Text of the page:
Report: Bundestag communicates with FETÖ, makes Germany a 'Mecca' for cult

Published 30.05.2017 22:49

Despite Turkey's numerous warnings following the deadly coup attempt on July 15, the German government continues its involvement with the Gülenist Terror Group (FETÖ), becoming the headquarters of the terrorist organization at the same time.

German daily Junge Welt reported last Friday that the federal government of Germany is in direct contact with the terrorist organization, referring to Germany as a "Mecca" for the cult. It is stated in the daily that discussions were held on several occasions in the Federal Foreign office with representatives of the Dialogue and Education Foundation (SDuB), which is the official contact point for FETÖ in Germany located in Berlin, although the structures of the foundation were "not transparent," according to the federal government.

Junge Welt also reported that in March 2015 and December 2016 meetings were held with representatives of the SDuB "at a working level" in the Federal Ministry of the Interior, while members of the FETÖ-linked Confederation of Entrepreneurs' Associations (BUV) also held talks "on the exchange of information" at the Federal Foreign office.

Meanwhile, a recent report entitled, "The FETÖ Settlement in Germany and Germany's FETÖ Policy," has revealed that FETÖ has been using Germany as its main functioning center and that German authorities have embraced the structures of the group with open arms. The report, published by the Foundation for Social, Political and Economic Research (SETA) advocates that if Germany treats FETÖ the same way it treats the PKK terrorist organization, its relations with Turkey may be forced into a difficult position.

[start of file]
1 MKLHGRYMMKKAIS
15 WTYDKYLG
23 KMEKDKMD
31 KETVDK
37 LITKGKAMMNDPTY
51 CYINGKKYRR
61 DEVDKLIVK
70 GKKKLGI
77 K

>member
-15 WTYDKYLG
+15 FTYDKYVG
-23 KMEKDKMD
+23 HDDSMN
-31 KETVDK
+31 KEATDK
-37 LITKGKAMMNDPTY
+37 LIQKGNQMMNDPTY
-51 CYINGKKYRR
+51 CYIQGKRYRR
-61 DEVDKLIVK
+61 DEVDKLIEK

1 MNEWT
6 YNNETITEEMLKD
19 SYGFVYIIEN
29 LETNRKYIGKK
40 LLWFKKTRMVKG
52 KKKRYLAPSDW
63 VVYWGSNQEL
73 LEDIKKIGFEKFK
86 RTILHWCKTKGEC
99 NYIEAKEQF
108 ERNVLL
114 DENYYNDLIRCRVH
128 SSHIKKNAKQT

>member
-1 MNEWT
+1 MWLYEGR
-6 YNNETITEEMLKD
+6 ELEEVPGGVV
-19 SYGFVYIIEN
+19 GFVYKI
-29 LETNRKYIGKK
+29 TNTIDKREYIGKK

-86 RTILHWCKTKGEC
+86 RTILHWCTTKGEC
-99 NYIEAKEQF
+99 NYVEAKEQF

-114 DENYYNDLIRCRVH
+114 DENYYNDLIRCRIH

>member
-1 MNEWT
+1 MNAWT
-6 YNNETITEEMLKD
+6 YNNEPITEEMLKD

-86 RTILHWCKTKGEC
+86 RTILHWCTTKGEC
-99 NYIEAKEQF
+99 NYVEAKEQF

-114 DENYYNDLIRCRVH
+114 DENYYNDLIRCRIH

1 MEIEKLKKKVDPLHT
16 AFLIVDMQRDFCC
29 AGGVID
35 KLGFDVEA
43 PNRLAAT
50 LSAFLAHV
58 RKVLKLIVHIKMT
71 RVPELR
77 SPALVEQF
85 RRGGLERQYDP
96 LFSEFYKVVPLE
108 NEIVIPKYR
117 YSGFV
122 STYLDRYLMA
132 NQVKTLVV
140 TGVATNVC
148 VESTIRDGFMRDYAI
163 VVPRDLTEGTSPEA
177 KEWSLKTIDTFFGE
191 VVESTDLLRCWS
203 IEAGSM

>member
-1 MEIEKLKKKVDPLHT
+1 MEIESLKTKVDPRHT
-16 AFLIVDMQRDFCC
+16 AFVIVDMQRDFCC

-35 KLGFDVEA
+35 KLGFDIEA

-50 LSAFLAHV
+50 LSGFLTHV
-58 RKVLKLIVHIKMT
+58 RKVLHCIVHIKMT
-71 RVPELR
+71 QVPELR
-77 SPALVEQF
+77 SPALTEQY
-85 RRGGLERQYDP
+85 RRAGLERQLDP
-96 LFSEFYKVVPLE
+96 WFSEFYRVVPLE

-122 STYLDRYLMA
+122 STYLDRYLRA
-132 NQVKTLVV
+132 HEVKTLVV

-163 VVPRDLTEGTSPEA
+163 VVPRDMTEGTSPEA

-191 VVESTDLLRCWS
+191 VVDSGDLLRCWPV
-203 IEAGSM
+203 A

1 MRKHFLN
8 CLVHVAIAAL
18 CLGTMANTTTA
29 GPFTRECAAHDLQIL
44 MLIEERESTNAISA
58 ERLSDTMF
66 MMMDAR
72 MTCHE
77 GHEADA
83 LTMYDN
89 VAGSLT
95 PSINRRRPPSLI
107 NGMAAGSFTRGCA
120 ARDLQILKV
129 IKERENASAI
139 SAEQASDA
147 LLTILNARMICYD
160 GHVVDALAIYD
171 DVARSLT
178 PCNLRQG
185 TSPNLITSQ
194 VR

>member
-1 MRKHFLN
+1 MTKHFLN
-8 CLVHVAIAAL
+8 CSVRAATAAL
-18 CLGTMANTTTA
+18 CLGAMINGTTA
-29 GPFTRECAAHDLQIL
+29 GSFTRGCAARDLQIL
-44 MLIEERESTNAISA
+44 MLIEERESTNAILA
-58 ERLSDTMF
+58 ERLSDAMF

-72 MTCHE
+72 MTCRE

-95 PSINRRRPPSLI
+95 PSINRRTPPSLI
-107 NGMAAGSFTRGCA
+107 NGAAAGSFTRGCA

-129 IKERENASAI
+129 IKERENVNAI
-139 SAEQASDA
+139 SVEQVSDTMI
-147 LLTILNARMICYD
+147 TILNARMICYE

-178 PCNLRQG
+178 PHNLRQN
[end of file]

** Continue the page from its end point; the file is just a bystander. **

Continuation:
According to the report, Germany is one of the top countries that FETÖ uses as a main center since it has the largest Turkish population outside of Turkey, making the country fertile ground to be ploughed. Further, as Europe's biggest economic power, Germany is beneficial for FETÖ allowing the cult to spread its influence all around Europe. In addition, the German government has even eased the process for the cult to organize events over the years by embracing the structures of FETÖ.

There were 24 schools, 300 associations and 140 after-school courses that were affiliated to FETÖ in Germany. Some of these establishments were forced to cease activities due to decreased enrollment numbers following the failed FETÖ coup of July 15, 2016. The most recently closed school was the Carl-Friedrich Gauß private school in Ludwigsburg. In this way, Turkish parents have shown their solidarity with the victims of the coup and have broken all their contacts with FETÖ.

The report also revealed that prior to the July coup attempt in Turkey, Germany had turned a blind eye to Gülenist activities despite the fact that there had been numerous accusations raised against the group in the German media and criticism from opposition parties regarding FETÖ's anti-democratic structure.

Meanwhile, several FETÖ suspects fled Turkey for Germany after the coup attempt, reportedly including FETÖ-linked prosecutors Zekeriya Öz and Celal Kara. Ankara has requested the extradition of Öz and Kara but has yet to receive a response from Berlin.

FETÖ has long posed as a religious charity movement to attract followers and has managed to recruit members worldwide, establishing a global network of schools and companies on nearly every continent.

Since the coup attempt on July 15, Turkey has worked tirelessly to locate FETÖ members worldwide, focusing on the commercial entities of the terrorist cult. European countries, which have also been accused of harboring supporters of other terrorist groups, have failed to respond to Turkey's extradition requests, unlike Arab and Asian countries that have granted Ankara's extradition requests. Germany is singled out among European countries for embracing some 250 fugitive diplomats and soldiers accused of involvement in the coup with suspected links to FETÖ.

Ankara has vowed to bring all FETÖ suspects to justice in the aftermath of the coup attempt that laid bare just how desperate the terrorist group was to seize power in the face of a crackdown against it.

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